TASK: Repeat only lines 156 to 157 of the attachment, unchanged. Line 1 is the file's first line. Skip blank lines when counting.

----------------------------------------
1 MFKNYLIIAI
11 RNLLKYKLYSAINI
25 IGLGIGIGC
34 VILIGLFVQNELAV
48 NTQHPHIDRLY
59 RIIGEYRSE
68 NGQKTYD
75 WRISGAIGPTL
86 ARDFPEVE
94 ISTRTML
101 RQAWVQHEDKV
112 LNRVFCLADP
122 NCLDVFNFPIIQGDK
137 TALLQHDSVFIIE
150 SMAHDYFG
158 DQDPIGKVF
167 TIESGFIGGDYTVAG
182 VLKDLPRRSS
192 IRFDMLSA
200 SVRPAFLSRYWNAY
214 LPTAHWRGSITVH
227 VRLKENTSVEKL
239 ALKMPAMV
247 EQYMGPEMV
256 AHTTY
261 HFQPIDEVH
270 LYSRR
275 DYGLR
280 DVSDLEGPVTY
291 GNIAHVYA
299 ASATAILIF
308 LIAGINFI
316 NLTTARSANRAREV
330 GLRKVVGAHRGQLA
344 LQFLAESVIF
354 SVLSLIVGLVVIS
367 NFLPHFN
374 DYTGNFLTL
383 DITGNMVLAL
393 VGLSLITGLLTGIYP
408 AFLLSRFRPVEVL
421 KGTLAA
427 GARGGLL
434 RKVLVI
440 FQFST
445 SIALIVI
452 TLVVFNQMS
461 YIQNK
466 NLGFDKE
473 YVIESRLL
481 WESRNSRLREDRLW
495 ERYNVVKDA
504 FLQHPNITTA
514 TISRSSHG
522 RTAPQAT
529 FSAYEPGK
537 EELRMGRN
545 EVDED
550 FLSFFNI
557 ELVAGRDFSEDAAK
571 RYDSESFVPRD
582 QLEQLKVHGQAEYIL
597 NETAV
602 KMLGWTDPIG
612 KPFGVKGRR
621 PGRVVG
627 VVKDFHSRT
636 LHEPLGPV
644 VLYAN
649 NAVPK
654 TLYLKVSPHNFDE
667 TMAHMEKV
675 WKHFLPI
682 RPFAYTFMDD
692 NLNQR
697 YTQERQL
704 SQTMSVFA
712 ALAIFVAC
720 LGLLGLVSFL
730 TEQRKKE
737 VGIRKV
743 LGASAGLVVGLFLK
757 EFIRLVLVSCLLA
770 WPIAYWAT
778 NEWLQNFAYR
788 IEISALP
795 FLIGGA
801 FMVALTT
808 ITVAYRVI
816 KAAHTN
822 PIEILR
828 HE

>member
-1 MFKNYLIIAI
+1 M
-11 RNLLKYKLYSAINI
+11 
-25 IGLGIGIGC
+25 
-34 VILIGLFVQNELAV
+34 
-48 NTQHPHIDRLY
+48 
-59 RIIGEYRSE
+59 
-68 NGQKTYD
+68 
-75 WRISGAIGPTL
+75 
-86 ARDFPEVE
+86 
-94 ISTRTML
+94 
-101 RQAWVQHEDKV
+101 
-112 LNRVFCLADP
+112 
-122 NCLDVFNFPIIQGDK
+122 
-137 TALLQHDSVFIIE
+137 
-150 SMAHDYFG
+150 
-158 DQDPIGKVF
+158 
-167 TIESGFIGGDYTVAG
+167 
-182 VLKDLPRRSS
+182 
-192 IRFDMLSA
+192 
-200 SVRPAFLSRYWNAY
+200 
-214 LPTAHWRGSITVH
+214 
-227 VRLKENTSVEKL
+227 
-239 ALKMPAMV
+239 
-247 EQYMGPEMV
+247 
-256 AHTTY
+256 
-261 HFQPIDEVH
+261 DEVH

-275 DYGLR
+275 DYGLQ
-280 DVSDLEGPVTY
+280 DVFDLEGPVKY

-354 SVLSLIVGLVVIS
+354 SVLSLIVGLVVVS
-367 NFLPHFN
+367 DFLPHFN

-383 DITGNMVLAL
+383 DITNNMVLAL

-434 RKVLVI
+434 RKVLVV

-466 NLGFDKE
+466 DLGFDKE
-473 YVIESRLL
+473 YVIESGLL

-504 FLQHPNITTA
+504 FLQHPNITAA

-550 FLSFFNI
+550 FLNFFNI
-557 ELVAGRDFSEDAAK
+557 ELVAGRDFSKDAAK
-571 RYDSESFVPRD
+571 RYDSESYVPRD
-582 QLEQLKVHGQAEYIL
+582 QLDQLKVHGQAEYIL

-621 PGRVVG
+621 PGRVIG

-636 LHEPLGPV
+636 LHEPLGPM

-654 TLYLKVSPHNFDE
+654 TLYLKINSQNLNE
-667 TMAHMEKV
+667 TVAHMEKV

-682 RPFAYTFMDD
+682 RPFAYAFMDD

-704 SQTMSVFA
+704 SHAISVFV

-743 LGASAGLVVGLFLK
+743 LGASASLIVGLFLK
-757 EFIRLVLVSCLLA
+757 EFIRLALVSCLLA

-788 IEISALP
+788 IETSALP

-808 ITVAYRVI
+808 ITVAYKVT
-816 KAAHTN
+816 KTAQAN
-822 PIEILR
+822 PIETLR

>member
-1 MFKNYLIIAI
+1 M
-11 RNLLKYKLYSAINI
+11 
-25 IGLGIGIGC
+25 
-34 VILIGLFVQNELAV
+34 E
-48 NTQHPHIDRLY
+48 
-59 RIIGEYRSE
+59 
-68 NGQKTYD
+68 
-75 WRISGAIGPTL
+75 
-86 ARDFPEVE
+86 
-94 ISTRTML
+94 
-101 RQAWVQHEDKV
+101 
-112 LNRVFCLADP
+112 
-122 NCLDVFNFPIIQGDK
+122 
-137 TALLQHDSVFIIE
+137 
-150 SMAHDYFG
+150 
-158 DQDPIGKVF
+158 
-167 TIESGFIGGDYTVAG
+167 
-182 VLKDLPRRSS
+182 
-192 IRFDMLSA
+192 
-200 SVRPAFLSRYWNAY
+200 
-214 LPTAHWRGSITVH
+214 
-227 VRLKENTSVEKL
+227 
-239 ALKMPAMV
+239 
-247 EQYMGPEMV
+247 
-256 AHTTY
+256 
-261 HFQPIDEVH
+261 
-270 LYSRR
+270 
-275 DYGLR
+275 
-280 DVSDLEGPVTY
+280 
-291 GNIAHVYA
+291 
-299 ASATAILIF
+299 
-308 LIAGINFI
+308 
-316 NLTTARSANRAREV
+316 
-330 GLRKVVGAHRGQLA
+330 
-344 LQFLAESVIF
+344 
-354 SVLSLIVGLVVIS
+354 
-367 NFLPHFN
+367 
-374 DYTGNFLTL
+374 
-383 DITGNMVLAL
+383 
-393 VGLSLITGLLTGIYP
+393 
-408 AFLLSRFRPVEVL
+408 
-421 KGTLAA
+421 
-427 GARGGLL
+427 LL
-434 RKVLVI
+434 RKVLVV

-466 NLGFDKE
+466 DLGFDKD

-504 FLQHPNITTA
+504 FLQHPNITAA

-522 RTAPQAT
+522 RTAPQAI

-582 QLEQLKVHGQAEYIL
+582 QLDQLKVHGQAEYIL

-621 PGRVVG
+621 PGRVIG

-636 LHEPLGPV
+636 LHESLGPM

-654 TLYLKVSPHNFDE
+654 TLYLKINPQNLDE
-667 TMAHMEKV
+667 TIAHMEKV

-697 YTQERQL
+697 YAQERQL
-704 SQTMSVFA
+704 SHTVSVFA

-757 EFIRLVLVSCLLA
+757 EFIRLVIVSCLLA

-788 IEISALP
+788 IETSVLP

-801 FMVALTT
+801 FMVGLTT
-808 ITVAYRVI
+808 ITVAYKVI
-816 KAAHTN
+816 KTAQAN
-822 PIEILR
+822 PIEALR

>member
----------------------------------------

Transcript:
-434 RKVLVI
+434 RKVLVV